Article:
Foodie Update, Healthy Eating

FOODIE UPDATE (Is Beef Processing Future a Meatless One?)

There’s a new burger in town, and the folks at Impossible Foods think that it’s the future of meat.

The California-based food business has announced that its Oakland plant is now online, marking the burgeoning company’s first large scale plant operation. After it ramps up, Impossible says the factory will have the capacity to churn out a million pounds of meat per month. But it’s not just any meat – these burgers are plant-based, and the company is betting 68,000 square feet on their success.

The Impossible Burger is being touted as the first plant-based “burger” that accurately emulates the flavours, textures, and aromas of real grilled hamburger meat. But the big difference is in its sustainability: Impossibles website says that, compared to cows, their burger uses “95% less land, 74% less water, and creates 87% fewer greenhouse gas emissions.” The company hopes to create an alternative burger that relies on fewer resources but also uses science to make it “bleed” like real meat.

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Foodie Update

FOODIE NAIJA UPDATE (FG, UNIDO move to tackle foodborne illnesses in Nigeria)

The Federal Ministry of Health in collaboration with the United Nations Industrial Development Organization (UNIDO) under the European Union (EU) sponsored Nigeria Quality Infrastructure Project (NQIP) on Wednesday commenced a two-day capacity building workshop on food safety practices for food and non-food handlers across Kogi State.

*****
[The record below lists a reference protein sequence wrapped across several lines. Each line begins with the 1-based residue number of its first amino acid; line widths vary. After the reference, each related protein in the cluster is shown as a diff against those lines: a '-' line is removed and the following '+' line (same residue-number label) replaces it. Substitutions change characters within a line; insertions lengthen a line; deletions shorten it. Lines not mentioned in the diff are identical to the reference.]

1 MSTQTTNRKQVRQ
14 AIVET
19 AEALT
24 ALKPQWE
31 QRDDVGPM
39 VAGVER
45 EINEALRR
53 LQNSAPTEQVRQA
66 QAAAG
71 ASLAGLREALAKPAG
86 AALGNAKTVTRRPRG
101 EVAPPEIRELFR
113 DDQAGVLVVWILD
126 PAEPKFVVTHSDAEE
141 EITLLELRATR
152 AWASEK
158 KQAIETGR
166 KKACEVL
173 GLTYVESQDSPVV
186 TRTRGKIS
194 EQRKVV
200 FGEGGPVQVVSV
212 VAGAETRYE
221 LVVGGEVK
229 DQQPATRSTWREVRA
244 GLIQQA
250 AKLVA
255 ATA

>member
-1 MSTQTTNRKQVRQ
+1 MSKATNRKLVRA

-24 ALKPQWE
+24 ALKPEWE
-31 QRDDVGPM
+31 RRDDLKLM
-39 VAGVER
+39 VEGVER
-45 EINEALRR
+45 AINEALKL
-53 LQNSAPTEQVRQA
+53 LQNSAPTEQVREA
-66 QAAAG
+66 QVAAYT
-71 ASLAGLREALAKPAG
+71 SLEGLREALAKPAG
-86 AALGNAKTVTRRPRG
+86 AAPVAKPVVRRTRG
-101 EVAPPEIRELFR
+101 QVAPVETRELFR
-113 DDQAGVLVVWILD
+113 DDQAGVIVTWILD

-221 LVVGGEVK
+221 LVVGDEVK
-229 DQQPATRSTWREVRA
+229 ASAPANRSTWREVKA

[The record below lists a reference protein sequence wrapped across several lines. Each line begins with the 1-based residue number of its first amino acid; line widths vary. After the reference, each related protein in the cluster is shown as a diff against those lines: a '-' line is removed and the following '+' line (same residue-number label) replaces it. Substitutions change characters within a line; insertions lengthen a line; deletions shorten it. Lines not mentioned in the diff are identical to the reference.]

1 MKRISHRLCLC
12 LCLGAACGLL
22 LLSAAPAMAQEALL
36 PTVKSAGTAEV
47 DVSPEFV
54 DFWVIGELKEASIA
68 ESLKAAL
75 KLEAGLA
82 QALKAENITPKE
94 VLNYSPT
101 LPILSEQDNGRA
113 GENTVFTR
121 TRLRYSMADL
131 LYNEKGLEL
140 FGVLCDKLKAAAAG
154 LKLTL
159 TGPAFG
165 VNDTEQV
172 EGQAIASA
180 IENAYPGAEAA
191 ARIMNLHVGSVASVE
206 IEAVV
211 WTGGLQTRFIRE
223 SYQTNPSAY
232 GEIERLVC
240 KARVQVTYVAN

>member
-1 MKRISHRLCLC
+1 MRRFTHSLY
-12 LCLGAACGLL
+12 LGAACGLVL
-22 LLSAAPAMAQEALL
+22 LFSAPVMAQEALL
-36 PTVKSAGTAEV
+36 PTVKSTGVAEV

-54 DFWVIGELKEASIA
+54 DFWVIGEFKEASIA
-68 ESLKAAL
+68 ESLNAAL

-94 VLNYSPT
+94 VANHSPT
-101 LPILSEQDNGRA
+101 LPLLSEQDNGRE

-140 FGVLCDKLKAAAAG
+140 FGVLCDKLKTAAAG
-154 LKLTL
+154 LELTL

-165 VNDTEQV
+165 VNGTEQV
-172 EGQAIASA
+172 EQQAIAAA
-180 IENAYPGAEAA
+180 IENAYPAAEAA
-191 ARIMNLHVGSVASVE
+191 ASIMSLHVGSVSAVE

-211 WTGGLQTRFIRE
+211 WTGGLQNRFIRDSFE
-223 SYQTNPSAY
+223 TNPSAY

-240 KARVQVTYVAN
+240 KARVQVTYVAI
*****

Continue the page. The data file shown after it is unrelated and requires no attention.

Daily Trust reports that participants at the workshop include farmers, food handlers, non-food handlers, consumer associations and other stakeholders in agribusiness, amongst others.

Minister of Health, Prof Isaac Adewole, at the commencement of the training in Lokoja, said the initiative was designed to impart knowledge on food safety practices with a view to addressing the burden foodborne diseases emanating from consumption of unsafe food had had on the country in recent times.

The minister who was represented on the occasion by Anthonia Okpara, a director of food, water and chemical division in the ministry, noted that similar training would be held subsequently in other states of the federation in order to entrench the culture of food safety from the point of production, processing and packaging down to consumption.